In order to enroll in MTS650, students must complete the MTS650 form and submit it with all required information and signatures to the Candler Registrar’s Office, ordinarily by the completion of the MTS520 Research Methods Seminar. Enrollment in MTS650 ordinarily takes place in the fall of the second year.  Placement of this course for dual degree or part-time students should be in the semester prior to enrollment in the Capstone course. MTS650 enrollment requires regular participation in writing groups with the program director throughout the semester of enrollment.

The completed thesis, ordinarily 60-90 pages in length, is evaluated by the thesis director and a second faculty member, and is subject to approval by the MTS director. The thesis must demonstrate original research in a limited subject area. Students may receive up to six hours of credit for the thesis (letter grade only) through MTS650 (three hours). The thesis must be submitted by the deadline announced by the director of the MTS program (usually the first Monday in April).

The thesis must be taken for a letter grade and the minimum passing grade is a B. Students who do not complete the thesis but have completed all courses are required to register for MTS999R. MTS Library Use during each semester until the thesis is complete.


Students must complete a minimum of three full-time equivalent semesters in residence and earn at least 48 hours of credit with a cumulative grade point average of not less than 2.0, and with at least 31 credit hours at Candler. A maximum of 12 hours may be earned during the summer term. Students in good standing at other seminaries accredited by the Association of Theological Schools, or at other regionally accredited universities where they are studying religion at the graduate level, may, with approval, transfer up to 17 hours. A maximum of nine credit hours taken through cross-registration at Atlanta Theological Association schools may be applied toward the degree, counted as transfer credit. Students who do not complete the portfolio or thesis but have completed all courses are required to register for MTS999R (MTS Library Use) during each semester until the paper is complete.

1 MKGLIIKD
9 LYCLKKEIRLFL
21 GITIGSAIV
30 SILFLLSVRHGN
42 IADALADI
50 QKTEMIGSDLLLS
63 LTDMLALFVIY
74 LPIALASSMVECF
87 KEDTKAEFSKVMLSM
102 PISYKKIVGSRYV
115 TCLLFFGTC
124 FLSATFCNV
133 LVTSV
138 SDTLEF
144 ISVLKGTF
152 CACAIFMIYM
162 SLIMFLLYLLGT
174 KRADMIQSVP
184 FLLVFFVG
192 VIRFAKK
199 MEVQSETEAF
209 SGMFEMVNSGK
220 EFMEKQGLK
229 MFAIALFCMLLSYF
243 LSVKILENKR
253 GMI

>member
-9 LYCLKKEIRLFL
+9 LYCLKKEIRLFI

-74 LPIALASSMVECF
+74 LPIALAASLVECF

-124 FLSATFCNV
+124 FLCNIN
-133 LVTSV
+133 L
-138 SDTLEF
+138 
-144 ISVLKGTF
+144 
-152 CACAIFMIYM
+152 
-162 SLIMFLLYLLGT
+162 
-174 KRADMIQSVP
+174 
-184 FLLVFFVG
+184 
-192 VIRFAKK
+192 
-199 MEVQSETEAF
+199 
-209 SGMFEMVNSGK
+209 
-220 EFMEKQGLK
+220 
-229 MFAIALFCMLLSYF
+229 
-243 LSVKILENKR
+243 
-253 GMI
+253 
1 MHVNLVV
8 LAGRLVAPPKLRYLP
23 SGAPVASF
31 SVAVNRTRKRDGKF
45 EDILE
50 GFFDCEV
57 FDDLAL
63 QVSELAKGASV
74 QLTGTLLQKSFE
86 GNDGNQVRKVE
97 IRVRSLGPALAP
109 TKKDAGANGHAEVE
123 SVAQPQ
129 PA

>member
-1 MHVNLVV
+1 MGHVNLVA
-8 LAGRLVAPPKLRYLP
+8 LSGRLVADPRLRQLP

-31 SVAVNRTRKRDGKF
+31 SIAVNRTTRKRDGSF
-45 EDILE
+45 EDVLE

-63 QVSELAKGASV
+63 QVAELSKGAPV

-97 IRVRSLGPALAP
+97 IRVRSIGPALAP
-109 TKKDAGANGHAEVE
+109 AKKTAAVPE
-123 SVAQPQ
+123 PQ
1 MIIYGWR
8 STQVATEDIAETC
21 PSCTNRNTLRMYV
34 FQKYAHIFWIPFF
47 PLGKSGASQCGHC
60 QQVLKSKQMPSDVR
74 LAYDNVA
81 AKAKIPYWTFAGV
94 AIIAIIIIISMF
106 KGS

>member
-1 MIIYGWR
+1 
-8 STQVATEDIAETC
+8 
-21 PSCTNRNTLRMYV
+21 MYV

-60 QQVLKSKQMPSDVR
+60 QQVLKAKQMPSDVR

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Tailor your MTS degree

Tailor your MTS degree Image

Candler’s MTS program enables students to go as deep as they want within three broad areas of focus: History, Scripture, and Tradition of Christianity; Modern Religious Thought and Experience; and Global Religions. Students can design a program to fit their academic interests, customizing up to two-thirds of the curriculum.

  • In addition to better fitting students’ educational and vocational goals, this customized approach allows for increased collaboration with faculty at Candler and the wider Emory University; it also encourages interdisciplinary study, the pursuit of dual degrees, and study abroad options.